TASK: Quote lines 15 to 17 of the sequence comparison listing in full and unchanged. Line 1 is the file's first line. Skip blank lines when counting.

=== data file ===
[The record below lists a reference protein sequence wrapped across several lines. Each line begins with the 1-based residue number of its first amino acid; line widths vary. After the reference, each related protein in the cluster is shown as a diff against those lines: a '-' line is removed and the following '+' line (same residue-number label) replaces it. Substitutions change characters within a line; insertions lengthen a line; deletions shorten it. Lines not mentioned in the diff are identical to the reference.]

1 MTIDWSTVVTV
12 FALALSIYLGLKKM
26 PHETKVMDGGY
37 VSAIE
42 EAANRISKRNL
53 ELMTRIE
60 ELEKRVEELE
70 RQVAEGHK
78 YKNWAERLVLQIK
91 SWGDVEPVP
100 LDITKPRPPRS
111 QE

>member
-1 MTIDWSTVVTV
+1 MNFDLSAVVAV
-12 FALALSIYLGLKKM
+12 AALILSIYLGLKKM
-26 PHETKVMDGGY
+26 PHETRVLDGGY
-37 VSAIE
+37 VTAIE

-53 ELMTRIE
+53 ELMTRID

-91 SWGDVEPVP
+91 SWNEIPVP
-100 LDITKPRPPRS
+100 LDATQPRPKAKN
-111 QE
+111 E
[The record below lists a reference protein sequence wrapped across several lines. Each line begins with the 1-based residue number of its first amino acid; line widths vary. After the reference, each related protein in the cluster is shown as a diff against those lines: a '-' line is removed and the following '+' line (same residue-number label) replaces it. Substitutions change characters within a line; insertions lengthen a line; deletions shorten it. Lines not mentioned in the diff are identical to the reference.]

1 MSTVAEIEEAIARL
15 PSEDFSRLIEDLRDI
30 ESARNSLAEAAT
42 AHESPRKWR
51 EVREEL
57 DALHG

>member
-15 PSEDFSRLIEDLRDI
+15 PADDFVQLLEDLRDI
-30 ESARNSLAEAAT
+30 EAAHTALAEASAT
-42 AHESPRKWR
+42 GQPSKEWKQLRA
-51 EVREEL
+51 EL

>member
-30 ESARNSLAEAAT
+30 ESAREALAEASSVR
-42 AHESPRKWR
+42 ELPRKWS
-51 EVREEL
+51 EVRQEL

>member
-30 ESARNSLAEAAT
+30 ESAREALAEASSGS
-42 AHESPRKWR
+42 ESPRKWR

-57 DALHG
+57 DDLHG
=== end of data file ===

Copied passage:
-1 MTIDWSTVVTV
+1 MNFDLSAVVAV
-12 FALALSIYLGLKKM